"Any reduction could impact New York's system," Sokol said.
And New York's radon program, which addresses hot spots like those found in Southern Tier communities, could disappear completely, he said.
Trump, who has characterized the agency as overzealous, appointed Scott Pruitt, formerly Oklahoma's Attorney General and a high-profile agency nemesis, to become its leader.
Under current policy, Pruitt's enforcement actions have dropped 60 percent compared to previous Republican and Democratic administrations, according to a report from the Environmental Integrity Project, a watchdog group.
Policy changes under Trump would mean fewer water and air regulations to enforce.
The president intentions to reduce oversight by an agency he says is the enemy of business are drawing challenges from state leaders concerned about local programs.
The EPA’s impact on states “is not just about money,” Seggos said. “Bad policy is (also) a bad outcome.”
The administration’s move to roll back the Clean Power Plan, Seggos said, "is a reckless mistake that gives power plants free rein to do what they will without any concern for our climate ... Climate change is a profound threat to our planet."
"It cannot be wished away by denial," Seggos added.
State officials have also raised strident objections to Trump’s plan to repeal the Clean Water Rule. The repeal would remove federal protection from 5,700 miles of streams that feed drinking water supplies for more than half of the state’s population, according to a report from the New York State Attorney General’s office.
Characterizing Trump’s approach as a “reckless assault on our nation’s core public health and environmental protections,” New York State Attorney General Eric Schneiderman joined officials in California, Maine, Maryland, Massachusetts, Oregon, Vermont, Washington and the District of Columbia to challenge the repeal.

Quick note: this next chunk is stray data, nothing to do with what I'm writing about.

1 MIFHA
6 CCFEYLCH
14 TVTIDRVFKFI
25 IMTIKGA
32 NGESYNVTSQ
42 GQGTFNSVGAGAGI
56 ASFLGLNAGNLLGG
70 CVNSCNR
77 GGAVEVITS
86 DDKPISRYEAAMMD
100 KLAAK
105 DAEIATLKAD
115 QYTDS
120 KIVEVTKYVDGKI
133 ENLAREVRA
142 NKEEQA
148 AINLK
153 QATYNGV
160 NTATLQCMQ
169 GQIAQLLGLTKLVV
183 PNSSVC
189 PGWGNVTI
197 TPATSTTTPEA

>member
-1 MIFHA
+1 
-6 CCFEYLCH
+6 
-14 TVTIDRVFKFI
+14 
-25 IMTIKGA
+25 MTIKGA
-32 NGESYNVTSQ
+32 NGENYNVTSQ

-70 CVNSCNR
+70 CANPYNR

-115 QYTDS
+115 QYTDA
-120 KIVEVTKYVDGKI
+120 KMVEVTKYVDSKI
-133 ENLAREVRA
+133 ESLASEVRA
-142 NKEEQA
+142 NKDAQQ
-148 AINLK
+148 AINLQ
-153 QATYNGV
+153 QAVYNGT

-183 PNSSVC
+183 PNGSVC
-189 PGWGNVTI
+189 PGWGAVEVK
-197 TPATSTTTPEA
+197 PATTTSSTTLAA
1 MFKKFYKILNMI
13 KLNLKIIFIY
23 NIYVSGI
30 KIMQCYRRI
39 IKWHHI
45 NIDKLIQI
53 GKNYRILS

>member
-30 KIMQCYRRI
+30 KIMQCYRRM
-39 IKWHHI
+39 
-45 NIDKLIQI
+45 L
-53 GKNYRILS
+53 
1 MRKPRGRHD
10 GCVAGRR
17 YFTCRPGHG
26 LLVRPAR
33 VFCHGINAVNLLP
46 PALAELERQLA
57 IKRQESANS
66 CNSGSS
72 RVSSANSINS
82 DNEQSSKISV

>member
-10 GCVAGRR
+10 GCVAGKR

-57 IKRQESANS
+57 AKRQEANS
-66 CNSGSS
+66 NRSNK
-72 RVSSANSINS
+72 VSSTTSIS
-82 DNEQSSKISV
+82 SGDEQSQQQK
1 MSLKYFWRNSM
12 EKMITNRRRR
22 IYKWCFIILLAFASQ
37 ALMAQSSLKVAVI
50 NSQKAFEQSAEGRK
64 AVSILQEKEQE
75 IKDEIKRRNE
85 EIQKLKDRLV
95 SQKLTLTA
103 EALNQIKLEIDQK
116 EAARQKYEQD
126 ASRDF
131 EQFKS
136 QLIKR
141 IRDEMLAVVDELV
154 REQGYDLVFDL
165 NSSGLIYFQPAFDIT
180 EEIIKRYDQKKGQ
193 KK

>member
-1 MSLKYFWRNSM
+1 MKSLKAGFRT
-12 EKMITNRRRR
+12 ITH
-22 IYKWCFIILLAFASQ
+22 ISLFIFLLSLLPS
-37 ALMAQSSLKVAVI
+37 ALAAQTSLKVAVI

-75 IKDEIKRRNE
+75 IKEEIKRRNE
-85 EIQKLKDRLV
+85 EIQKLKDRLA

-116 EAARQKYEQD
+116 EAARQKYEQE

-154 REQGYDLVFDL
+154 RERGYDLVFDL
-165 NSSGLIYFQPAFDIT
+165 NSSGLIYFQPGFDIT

In legal papers, the coalition of attorneys general state the Trump administration is in “wholesale breach of foundational administrative law principles and the repeal rule is arbitrary, capricious and not in accordance with law.”
The federal government failed to allow for public comment, according to the complaint. The government also disregarded “voluminous scientific basis and factual findings supporting the Clean Water Rule,” and federal case law defining “water of the United States.”
EPA programs have been a primary target for cuts by Trump since he characterized the agency as an example of federal overreach during his 2016 campaign.
Then, it was talk. Now the agency finds itself at the mercy of an unsympathetic Republican-lead Congress under new pressure to cut federal spending amid a sweeping tax bill projected to raise the federal deficit by $1 trillion.
The growing EPA fight is taking shape about land and air protections, as well as water.
Environmental advocates are pushing back against the EPA’s repeal of Obama administration policy to curb greenhouse gas emissions from power plants. The battle will shape America’s response to global warming.
“Scott Pruit is obliterating protections,” said Judith Enck, the former EPA Region II administrator overseeing New York and New Jersey. “He is back-benching important science and will not allow the agency to enforce the existing laws on the books.”